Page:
Thursday, November 27, 2014

Shinto ruins in Taiwan

During the latter part of the Japanese colonial period, the authorities promoted Shintoism and ordered the construction of Shinto shrines in several locations. Most of these places of worship were obliterated soon after Taiwan became part of Chiang Kai-shek's Republic of China in 1945, and none of those which survived is in good condition, with the qualified exception of what's now Taoyuan Martyrs Shrine.

The most picturesque Shinto ruins are those above Jinguashi, near Keelung on Taiwan's northeast coast. The steps and base of another shrine (pictured above) can be found a few hundred metres from Fenqihu Train Station, in the highlands of Chiayi County, beside a short but delightful forest hiking trail. A different kind of quasi-religious relic from the Japanese era, now known as the Feng An Sanctum, stands in Tainan's Xinhua District.

Sunday, November 23, 2014

Taking the logging train at Fenqihu

Tourists pose in front of the diesel locomotive and carriages just ahead of the 14.00 departure from Fenqihu (奮起湖) to Chiayi City (嘉義市) via Zhuqi (竹崎) on the century-old Alishan Forestry Railway. The narrow-gauge railroad - which was out of action for some years following 2009's Typhoon Morakot - is renowned not only for the elevation it climbs (from 30m above sea level to more than 2,200m at Alishan National Forest Recreation Area) but also for the up-close views of tropical, temperate and montane forest passengers enjoy. On weekdays, it seems, the train isn't always fully booked ahead of departure, but getting your tickets in advance (you can reserve and pay up to 14 days before you travel) is certainly a good idea; it would only take a couple of sizable tour groups to fill all five carriages.
Life of Taiwan can book tickets as part of a mountain-and-tea tour. Such excursions typically include driving from Nantou County along the New Central Cross-Island Highway. This route often provides superb views of Mount Jade and other lofty peaks. We recommend getting off at Zhuqi (sometimes spelled Jhuci; station shown in final picture), a bucolic inland town, thereby avoiding the traffic around Chiayi City and providing easy access to the scenic No. 3 Freeway. One-way from Fenqihu to Zhuqi or Chiayi City is NT$240 per person.

Sunday, November 2, 2014

Kaohsiung's National Stadium

Last month I attended a meeting at Kaohsiung's National Stadium (國家體育場), a landmark building completed just ahead of the 2009 World Games. The stadium hosted the Games' opening and closing ceremonies. It's in the northwestern part of the city, next to the ROC Naval Academy, and can be seen on the seaward side of the KMRT Red Line if you're travelling between Zuoying (Kaohsiung's high-speed railway station) and Ciaotou. Since the World Games, the stadium has been Taiwan's no. 1 soccer venue, and often hosts pop concerts.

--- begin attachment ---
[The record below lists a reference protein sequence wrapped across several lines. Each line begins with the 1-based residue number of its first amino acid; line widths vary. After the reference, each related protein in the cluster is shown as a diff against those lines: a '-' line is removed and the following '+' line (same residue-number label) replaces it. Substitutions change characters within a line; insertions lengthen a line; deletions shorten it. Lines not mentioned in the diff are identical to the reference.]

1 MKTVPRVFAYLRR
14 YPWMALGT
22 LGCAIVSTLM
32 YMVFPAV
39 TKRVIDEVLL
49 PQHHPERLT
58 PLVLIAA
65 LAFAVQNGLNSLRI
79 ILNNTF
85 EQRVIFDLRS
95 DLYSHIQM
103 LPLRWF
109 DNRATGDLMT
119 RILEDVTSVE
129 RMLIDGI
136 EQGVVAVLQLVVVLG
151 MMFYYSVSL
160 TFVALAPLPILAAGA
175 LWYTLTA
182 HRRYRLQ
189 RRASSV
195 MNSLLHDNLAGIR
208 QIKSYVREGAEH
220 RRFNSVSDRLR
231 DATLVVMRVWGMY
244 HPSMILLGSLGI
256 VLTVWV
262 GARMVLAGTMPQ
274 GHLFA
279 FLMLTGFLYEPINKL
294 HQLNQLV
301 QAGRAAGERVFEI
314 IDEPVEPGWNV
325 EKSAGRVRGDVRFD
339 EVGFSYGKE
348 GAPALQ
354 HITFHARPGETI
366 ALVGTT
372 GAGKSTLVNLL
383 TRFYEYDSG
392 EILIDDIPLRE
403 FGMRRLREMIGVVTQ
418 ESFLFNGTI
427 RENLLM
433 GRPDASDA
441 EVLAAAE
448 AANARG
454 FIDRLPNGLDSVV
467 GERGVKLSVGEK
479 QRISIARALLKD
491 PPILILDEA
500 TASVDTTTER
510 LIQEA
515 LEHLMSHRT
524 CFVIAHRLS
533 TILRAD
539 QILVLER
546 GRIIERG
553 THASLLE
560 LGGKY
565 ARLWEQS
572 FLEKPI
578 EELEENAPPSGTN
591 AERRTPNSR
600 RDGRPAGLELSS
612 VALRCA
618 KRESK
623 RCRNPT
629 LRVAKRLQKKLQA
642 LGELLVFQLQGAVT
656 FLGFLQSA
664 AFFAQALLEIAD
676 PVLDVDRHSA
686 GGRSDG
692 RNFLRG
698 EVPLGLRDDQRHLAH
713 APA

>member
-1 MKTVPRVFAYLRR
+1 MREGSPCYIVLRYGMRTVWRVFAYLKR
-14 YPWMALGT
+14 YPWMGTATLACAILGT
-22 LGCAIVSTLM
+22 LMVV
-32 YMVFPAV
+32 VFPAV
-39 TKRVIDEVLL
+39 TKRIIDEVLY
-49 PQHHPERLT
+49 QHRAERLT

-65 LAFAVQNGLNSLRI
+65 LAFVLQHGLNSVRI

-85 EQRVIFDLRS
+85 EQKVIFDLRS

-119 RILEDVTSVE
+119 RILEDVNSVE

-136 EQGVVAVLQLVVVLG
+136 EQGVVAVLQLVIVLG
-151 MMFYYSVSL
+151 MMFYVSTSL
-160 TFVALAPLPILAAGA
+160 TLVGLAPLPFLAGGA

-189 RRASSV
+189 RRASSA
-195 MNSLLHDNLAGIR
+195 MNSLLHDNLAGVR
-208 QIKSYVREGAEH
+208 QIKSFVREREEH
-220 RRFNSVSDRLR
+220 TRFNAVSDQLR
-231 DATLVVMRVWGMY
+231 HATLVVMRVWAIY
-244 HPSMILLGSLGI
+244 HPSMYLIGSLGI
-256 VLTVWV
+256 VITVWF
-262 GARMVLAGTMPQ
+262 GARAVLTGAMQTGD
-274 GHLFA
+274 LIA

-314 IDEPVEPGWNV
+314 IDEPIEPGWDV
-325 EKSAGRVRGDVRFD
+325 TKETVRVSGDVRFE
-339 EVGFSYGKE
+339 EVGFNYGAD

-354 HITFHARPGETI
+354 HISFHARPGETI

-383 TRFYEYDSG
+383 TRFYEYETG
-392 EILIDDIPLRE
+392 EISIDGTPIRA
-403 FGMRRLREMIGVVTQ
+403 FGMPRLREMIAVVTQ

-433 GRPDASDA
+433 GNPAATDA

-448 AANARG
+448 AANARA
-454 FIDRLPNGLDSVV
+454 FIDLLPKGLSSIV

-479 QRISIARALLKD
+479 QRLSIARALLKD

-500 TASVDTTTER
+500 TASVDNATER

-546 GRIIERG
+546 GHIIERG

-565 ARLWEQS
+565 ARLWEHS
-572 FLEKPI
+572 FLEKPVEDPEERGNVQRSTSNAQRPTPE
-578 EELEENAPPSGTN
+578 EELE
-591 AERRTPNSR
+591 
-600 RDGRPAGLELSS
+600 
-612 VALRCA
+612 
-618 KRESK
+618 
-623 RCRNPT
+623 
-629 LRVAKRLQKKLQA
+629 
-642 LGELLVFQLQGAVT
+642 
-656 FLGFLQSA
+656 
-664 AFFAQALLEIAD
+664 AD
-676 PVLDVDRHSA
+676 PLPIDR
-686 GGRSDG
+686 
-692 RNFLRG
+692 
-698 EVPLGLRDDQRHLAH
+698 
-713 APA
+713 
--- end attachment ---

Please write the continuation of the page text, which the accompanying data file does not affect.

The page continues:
There are several small bodies of water around the 40,000-seat stadium, plus an artificial creek. These were added for aethetic as well as environmental reasons, and work well. I was amazed at the number of fish (including some at least 20cm long), and less surprised to see egrets taking advantage of this food source.
Ahead of the meeting, I had time to walk the whole way around the stadium, which stands on a 19-hectare plot of land and cost a reported US$170 million. The architect, Japan's Toyo Ito (伊東豊雄), was awarded the 2013 Pritzker Prize, and I wouldn't be surprised if this stadium was a major factor in his winning.

Various tree species have been planted, including betel nut (shown in the third image). It's well known that the cultivation of betel nut on hillsides leads to erosion; the palm has very shallow roots, and because the leaves provide so little shade, topsoil dries out quickly. But on flat land they're OK, I suppose.

As with other recent infrastructure projects in Taiwan, public art (fourth and fifth photos) adds colour to the surroundings. What isn't obvious from street level is that much of the roof is covered with electricity-generating solar panels which produce about 80% of the power used by the stadium each year. However, because many of the events are held at night, but the panels produce electricity during the day, the stadium's management are able to sell surplus power to the national grid almost every day.
Rather than having a conventional circle or oval shape, when seen from the sky the stadium looks a little like a question mark which has lost its dot. The photo below comes from a Kaohsiung City Government webpage.